Sandra Sidi recalls the rampant sexual assault and harassment she and other female colleagues experienced when she worked as a civilian public affairs analyst for the military in Iraq in 2007.
Nina Sharma wrestles with her father’s support of Donald Trump, his membership at Trump National Golf Club Bedminster near her family’s home in New Jersey, and his suggestion that she hold her Afro-Indian wedding there.
After decades turning their noses at sweet wines with umlauts, Americans are embracing them. One American takes readers on a tour of German wines and wineries as climate change and youthful entrepreneurship alter their styles and reputations.
In Search of the ‘White Jaguar’: Archaeologists Travel Deep into the Jungle to Find a Lost Maya City
In the ancient Mayan city named Sac Balam, Indigenous people resisted Spanish incursions for a century longer than their conquered neighbors. Now the very location that protected residents keeps the ruins hidden from archaeologists.
“The rise of the worker wellness program, along with the visceral backlash to it, has revealed the limits and small humiliations of this neoliberal approach to health care. It offers, in implicit contrast, an argument for a more humane strengthening of the social safety net—while demanding a collective worker-based response to the various ways employers affect our daily well-being.”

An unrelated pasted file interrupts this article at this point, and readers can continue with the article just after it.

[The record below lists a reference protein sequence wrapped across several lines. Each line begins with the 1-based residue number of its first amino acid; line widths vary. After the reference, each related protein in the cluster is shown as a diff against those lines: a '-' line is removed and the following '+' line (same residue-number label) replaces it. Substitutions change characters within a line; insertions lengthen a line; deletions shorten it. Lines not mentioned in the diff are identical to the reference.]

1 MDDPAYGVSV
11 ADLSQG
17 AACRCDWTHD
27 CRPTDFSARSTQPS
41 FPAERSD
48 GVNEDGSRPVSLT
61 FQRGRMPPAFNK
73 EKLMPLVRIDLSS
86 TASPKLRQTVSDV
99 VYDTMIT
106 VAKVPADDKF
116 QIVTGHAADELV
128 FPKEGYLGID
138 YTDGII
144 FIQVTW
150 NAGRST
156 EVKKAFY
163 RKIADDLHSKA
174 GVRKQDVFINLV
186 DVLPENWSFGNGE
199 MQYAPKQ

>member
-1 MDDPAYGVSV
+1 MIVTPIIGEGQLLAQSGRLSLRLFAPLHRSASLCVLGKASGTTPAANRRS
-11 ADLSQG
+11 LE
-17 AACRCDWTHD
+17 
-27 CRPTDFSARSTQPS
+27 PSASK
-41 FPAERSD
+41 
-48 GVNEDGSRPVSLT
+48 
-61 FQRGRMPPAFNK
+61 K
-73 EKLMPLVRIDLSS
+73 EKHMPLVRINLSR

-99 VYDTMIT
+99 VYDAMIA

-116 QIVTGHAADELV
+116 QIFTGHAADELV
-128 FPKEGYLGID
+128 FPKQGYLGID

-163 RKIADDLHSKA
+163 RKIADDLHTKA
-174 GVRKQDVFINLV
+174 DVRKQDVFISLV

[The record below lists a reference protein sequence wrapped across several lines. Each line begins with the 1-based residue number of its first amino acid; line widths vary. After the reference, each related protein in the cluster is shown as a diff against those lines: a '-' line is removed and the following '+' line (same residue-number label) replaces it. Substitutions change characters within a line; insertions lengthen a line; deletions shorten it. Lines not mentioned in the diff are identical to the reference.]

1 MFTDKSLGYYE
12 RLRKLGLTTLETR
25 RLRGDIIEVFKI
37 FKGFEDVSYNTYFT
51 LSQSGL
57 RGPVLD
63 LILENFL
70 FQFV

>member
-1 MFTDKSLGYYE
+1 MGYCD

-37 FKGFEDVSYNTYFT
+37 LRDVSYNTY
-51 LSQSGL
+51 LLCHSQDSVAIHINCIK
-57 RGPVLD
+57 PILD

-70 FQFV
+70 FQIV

When a student in her writing workshop submits a piece suggesting his character could “take” a teacher just like her “atop her desk,” Courtney Zoffness is flooded with memories of men touching her against her will.
Emma Jacobs takes us on an illustrated journey of Hugo’s writing life in exile on Guernsey, where he completed Les Misérables.
After stumbling upon the scene of the capture of an escaped murderer, clinical social worker Jennifer Lunden grapples with the polarities of innocence and guilt, social neglect and social justice.
“The family-care program isn’t miraculous; it is as profoundly human as Dymphna’s life story. It’s proof of how well we can love each other when we practise radical acceptance.”
Alison Kinney visits a Stony Brook University laboratory where the physical and emotional effects of social rejection are studied, and becomes a subject herself.